By Robert Damien Santagata
I could easily stay in Rome if not for the crowds. There are aromas wafting
out of different shops: bakeries, pizzerias, bars, cafés, trattorias, etc., and I feel a little twinge of hunger in my tummy. The smell of Roman-style pizza is prevailing over all others. I fancy a slice. I enjoy this style of pizza probably more than Neapolitan-style, probably because it can be thicker, crispier, and topped more generously with savory goodies without folding over or buckling under the weight of the toppings. I happen to see a pizzeria nearby and decide to sate my craving for a slice of Roman pizza. I have eaten a considerable amount of Neapolitan-style pizzas over the years, and have been completely satisfied. It differs considerably from Sicilian-, Chicago-, and New York–style pizzas in that, to be authentic, it needs to meet certain criteria. The Neapolitans are sticklers for these criteria; after all, it was the Neapolitans who invented pizza, and they have a right to be perfectionistic, even a tad snobbish, when it comes to pizza ingredients, preparation, and even the manner in which it is eaten.
Pizza al taglio, as the Romans call it, is rectangular in shape, unless, of course, it is the exclusively Roman pizza bianca (white pizza), which is oblong in shape. It differs also in that olive oil and often sugar are added to the dough. This enhances crispness and flavor. I absolutely savor a slice, al taglio, of Roman pizza. I enter the pizzeria and am transported to olfactory paradise – the commingling aromas are delightful and enticing. The display case is replete with pans of many varieties of pizzas with various toppings. I am immediately drawn to the pizza crowned with cherry tomatoes, prosciutto cotto (cooked ham), and fresh mozzarella. As is customary, the counterman cuts my slice from the rectangular “pie” with a pair of scissors. He places it into the oven to heat it up. My mouth is gushing with saliva. I can already imagine how good it is going to taste. I peruse the offerings. Some are topped with zucchini, eggplant, potatoes (yes, as if the pizza itself isn’t carb-laden enough!), anchovies, etc., etc. I could easily sample one of each, but I must control myself. The slice is priced according to weight, not the piece itself. Hey, this is Rome – they do things differently here. Besides, because each slice is cut with scissors, the sizes vary. There’s invariably a method to the Italians’ madness. Remember, they do manage to get things done. The pizzaiolo hands me my slice and smiles, says “Grazie,” and turns his attention to the next customer.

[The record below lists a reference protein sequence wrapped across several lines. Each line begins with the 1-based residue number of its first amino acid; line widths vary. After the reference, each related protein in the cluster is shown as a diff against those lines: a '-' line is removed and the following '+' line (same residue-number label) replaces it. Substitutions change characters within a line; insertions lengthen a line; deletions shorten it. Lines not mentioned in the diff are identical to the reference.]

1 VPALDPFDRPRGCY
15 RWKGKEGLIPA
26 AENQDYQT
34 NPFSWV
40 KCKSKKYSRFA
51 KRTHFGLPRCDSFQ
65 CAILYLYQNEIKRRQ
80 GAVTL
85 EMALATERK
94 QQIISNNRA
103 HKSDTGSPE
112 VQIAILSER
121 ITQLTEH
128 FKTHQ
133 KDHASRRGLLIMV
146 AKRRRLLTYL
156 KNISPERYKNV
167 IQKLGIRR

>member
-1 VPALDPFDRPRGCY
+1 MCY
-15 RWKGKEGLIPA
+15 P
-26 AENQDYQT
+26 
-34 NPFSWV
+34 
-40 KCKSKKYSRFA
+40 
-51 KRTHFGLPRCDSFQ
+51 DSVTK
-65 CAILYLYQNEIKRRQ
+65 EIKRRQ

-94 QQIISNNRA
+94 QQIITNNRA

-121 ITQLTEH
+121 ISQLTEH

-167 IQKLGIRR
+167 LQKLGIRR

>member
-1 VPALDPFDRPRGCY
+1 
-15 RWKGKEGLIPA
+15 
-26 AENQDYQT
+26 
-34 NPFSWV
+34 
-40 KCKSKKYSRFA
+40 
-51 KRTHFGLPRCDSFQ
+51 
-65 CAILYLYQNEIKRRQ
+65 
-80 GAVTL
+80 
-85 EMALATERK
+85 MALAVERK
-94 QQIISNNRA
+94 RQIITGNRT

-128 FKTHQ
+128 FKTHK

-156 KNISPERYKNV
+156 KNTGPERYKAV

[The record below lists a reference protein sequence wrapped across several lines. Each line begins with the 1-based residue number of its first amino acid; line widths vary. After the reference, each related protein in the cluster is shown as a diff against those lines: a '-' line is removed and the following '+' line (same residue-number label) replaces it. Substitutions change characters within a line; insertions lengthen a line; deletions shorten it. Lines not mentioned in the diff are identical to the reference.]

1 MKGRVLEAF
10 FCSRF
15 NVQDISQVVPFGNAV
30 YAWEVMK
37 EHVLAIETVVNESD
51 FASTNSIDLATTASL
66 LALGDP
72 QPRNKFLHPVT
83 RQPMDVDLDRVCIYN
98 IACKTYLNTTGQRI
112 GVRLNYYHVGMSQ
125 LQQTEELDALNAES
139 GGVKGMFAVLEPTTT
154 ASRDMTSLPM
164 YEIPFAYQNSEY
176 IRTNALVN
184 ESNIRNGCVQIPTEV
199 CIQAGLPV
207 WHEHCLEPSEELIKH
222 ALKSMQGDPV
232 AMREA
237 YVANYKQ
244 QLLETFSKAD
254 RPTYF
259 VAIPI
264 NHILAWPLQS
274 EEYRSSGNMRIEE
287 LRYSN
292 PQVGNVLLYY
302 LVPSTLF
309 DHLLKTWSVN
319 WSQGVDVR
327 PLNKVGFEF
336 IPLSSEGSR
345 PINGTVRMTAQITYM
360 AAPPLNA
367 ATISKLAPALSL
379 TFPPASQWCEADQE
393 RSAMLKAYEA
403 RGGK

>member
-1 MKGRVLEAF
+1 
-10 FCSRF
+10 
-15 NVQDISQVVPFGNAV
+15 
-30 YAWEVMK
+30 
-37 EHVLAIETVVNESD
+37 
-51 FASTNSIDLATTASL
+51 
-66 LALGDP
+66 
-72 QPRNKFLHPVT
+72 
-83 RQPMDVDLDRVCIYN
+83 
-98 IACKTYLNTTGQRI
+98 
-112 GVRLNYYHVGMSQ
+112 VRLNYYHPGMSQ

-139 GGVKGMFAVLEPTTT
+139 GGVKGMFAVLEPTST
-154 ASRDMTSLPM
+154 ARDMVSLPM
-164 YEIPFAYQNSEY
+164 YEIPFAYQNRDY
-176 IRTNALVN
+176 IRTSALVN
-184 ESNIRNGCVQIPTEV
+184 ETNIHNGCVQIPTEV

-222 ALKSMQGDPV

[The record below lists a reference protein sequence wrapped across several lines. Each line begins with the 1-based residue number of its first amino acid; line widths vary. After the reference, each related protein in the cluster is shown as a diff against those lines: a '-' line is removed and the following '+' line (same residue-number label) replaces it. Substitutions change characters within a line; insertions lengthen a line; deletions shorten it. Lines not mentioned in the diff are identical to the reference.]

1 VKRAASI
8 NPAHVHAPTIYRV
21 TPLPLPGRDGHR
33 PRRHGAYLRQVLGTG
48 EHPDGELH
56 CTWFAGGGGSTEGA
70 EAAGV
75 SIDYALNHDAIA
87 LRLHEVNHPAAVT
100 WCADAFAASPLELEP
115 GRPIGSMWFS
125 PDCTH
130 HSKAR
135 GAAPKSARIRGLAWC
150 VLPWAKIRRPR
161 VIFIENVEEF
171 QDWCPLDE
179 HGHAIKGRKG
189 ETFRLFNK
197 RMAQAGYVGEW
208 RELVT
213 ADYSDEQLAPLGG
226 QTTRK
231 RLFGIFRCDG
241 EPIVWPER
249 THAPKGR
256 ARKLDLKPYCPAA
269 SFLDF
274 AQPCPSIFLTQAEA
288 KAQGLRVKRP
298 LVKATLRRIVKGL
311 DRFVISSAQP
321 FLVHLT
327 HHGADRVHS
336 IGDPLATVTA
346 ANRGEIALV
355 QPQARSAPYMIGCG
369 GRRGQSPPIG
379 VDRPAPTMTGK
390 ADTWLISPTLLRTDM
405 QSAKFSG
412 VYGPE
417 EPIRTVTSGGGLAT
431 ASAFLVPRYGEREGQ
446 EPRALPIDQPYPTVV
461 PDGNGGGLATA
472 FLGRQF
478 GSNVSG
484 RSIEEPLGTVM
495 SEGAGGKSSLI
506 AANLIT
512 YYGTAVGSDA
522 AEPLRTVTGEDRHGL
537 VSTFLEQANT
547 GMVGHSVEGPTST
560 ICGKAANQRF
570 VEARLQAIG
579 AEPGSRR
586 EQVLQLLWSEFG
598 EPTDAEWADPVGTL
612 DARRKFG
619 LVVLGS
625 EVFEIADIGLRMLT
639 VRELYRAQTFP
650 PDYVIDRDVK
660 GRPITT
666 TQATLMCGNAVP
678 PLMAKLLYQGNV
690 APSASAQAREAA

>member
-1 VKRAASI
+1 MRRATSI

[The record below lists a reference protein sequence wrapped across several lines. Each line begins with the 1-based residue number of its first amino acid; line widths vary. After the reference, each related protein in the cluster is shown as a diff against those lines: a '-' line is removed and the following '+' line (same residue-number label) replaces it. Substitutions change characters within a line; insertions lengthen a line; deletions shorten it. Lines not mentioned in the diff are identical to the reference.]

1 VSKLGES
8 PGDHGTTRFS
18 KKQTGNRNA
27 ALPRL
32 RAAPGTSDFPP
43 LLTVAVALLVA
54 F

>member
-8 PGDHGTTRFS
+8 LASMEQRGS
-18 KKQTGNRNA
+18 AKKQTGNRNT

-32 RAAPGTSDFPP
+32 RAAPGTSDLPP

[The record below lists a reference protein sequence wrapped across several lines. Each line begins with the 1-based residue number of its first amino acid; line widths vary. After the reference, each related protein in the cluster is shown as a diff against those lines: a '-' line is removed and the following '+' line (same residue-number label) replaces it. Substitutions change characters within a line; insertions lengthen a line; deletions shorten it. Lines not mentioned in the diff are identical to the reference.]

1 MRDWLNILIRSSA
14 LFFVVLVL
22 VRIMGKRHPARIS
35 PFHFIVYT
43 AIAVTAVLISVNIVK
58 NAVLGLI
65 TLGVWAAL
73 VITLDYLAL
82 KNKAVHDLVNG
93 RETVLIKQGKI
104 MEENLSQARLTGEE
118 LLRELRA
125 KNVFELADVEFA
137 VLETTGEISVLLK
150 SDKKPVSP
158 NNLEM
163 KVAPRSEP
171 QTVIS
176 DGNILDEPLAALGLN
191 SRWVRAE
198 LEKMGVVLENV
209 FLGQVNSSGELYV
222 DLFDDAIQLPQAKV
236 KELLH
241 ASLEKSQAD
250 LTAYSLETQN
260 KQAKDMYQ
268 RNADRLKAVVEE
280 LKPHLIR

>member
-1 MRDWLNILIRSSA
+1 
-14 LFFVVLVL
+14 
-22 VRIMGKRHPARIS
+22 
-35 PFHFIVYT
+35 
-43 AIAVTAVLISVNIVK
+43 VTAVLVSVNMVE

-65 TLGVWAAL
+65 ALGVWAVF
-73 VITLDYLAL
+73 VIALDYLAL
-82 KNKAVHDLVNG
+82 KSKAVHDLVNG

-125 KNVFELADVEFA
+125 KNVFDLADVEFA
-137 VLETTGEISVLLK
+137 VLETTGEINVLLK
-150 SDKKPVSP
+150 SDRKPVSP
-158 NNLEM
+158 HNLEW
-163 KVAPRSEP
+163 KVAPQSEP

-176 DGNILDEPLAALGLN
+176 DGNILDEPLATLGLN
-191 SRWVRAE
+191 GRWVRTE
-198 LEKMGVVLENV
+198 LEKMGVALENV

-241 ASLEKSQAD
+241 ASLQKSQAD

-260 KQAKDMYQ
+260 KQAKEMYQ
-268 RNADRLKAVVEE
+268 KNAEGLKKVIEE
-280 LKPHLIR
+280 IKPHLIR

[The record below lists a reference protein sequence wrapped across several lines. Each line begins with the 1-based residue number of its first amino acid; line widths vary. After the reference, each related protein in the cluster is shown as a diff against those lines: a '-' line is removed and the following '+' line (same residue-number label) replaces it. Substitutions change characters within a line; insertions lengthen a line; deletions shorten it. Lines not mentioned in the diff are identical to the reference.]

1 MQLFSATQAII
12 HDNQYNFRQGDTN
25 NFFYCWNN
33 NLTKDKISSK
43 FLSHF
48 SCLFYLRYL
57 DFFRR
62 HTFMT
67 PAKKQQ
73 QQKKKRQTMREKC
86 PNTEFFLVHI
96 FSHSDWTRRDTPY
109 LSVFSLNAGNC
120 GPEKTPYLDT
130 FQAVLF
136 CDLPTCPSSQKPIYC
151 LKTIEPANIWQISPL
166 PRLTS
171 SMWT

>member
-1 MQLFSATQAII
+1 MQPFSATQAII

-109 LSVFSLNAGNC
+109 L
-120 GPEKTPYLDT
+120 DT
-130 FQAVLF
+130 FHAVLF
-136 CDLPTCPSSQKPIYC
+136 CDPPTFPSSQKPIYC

The pizza is steaming hot. I blow on it momentarily. I very carefully take a nibble from the corner. Wow! The sweetness of the cherry tomatoes excels with the ham’s saltiness and the moist creaminess of the mozzarella. I am anxious for it to cool down so that I may eat with complete and utter gusto. I take another bite. I am in pizza paradise now. This experience eating a slice of pizza is like no other I have ever had.
I have consumed inestimable slices and pieces and wedges of pizza in New York City, Chicago, California, Japan, Miami Beach, Italy, etc., but nothing can compare to this. The slice is generously topped with savory ingredients, and it is not collapsing as is often the case with other styles of pizzas. The tomatoes – they use fresh – are slightly charred and oozing sweet juice. The ham is browned around the edges and has just the ideal amount of chewiness. The cheese is ridiculously smooth and silky and soft. No aged mozzarella here; only the fresh stuff. The good stuff. The way the Italians like it. IAH
ABOUT THIS SERIES
The author of this series, Robert Damien Santagata, is a “rabid Italophile” and the author of the 2020 book “The Paradise of Exiles.” This series presents his vivid, evocative descriptions of his search for the soul of Italy – rapturous descriptions that the author attributes to Stendhal syndrome, a psychosomatic condition in which overexposure to any form of great beauty induces a state of euphoria that can include elation, dizziness, confusion, hallucinations and even fainting.